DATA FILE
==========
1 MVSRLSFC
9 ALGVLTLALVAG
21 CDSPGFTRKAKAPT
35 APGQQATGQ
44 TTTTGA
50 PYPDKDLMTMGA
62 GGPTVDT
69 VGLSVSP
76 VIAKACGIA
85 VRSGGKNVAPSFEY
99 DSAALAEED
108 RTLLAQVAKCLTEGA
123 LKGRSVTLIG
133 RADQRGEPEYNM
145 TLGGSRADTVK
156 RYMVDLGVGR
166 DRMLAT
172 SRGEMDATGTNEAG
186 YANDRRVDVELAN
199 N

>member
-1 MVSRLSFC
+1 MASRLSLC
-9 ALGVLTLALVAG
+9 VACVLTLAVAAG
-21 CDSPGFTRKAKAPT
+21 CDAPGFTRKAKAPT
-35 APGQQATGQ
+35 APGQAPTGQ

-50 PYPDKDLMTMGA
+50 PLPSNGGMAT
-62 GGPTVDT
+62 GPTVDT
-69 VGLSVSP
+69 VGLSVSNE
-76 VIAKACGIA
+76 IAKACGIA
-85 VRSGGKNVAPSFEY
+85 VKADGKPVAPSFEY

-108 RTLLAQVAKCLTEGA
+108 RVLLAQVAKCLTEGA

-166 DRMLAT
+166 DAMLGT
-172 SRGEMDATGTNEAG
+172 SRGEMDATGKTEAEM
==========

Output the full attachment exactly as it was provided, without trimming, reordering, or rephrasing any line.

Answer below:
1 MVSRLSFC
9 ALGVLTLALVAG
21 CDSPGFTRKAKAPT
35 APGQQATGQ
44 TTTTGA
50 PYPDKDLMTMGA
62 GGPTVDT
69 VGLSVSP
76 VIAKACGIA
85 VRSGGKNVAPSFEY
99 DSAALAEED
108 RTLLAQVAKCLTEGA
123 LKGRSVTLIG
133 RADQRGEPEYNM
145 TLGGSRADTVK
156 RYMVDLGVGR
166 DRMLAT
172 SRGEMDATGTNEAG
186 YANDRRVDVELAN
199 N

>member
-1 MVSRLSFC
+1 MASRLSLC
-9 ALGVLTLALVAG
+9 VACVLTLAVAAG
-21 CDSPGFTRKAKAPT
+21 CDAPGFTRKAKAPT
-35 APGQQATGQ
+35 APGQAPTGQ

-50 PYPDKDLMTMGA
+50 PLPSNGGMAT
-62 GGPTVDT
+62 GPTVDT
-69 VGLSVSP
+69 VGLSVSNE
-76 VIAKACGIA
+76 IAKACGIA
-85 VRSGGKNVAPSFEY
+85 VKADGKPVAPSFEY

-108 RTLLAQVAKCLTEGA
+108 RVLLAQVAKCLTEGA

-166 DRMLAT
+166 DAMLGT
-172 SRGEMDATGTNEAG
+172 SRGEMDATGKTEAEM